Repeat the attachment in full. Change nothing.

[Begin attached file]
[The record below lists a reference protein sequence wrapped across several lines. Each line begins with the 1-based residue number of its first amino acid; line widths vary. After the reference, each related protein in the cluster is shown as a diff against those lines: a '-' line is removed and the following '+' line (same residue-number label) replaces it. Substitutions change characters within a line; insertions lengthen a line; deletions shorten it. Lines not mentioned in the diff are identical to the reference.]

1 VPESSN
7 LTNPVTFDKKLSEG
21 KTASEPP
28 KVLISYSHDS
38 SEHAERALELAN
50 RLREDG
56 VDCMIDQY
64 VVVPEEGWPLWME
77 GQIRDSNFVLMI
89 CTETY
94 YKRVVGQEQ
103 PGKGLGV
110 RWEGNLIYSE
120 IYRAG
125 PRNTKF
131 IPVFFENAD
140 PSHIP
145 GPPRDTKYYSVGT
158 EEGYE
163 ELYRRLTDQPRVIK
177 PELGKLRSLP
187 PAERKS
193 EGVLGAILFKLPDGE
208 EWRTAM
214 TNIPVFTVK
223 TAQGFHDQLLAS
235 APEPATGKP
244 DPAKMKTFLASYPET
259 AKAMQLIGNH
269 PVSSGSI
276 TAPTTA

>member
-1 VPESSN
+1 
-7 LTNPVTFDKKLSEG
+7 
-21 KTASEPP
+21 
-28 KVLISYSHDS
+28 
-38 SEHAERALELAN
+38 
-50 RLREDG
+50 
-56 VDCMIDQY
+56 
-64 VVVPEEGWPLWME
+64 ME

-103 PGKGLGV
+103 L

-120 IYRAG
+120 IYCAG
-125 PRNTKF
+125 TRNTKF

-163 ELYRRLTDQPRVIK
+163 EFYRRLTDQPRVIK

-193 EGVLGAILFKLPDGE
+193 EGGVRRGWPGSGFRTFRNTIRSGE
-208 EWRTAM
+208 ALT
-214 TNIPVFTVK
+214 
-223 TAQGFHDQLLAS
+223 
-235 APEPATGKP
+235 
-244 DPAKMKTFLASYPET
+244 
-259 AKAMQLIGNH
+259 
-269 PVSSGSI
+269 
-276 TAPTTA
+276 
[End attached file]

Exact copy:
[The record below lists a reference protein sequence wrapped across several lines. Each line begins with the 1-based residue number of its first amino acid; line widths vary. After the reference, each related protein in the cluster is shown as a diff against those lines: a '-' line is removed and the following '+' line (same residue-number label) replaces it. Substitutions change characters within a line; insertions lengthen a line; deletions shorten it. Lines not mentioned in the diff are identical to the reference.]

1 VPESSN
7 LTNPVTFDKKLSEG
21 KTASEPP
28 KVLISYSHDS
38 SEHAERALELAN
50 RLREDG
56 VDCMIDQY
64 VVVPEEGWPLWME
77 GQIRDSNFVLMI
89 CTETY
94 YKRVVGQEQ
103 PGKGLGV
110 RWEGNLIYSE
120 IYRAG
125 PRNTKF
131 IPVFFENAD
140 PSHIP
145 GPPRDTKYYSVGT
158 EEGYE
163 ELYRRLTDQPRVIK
177 PELGKLRSLP
187 PAERKS
193 EGVLGAILFKLPDGE
208 EWRTAM
214 TNIPVFTVK
223 TAQGFHDQLLAS
235 APEPATGKP
244 DPAKMKTFLASYPET
259 AKAMQLIGNH
269 PVSSGSI
276 TAPTTA

>member
-1 VPESSN
+1 
-7 LTNPVTFDKKLSEG
+7 
-21 KTASEPP
+21 
-28 KVLISYSHDS
+28 
-38 SEHAERALELAN
+38 
-50 RLREDG
+50 
-56 VDCMIDQY
+56 
-64 VVVPEEGWPLWME
+64 ME

-103 PGKGLGV
+103 L

-120 IYRAG
+120 IYCAG
-125 PRNTKF
+125 TRNTKF

-163 ELYRRLTDQPRVIK
+163 EFYRRLTDQPRVIK

-193 EGVLGAILFKLPDGE
+193 EGGVRRGWPGSGFRTFRNTIRSGE
-208 EWRTAM
+208 ALT
-214 TNIPVFTVK
+214 
-223 TAQGFHDQLLAS
+223 
-235 APEPATGKP
+235 
-244 DPAKMKTFLASYPET
+244 
-259 AKAMQLIGNH
+259 
-269 PVSSGSI
+269 
-276 TAPTTA
+276 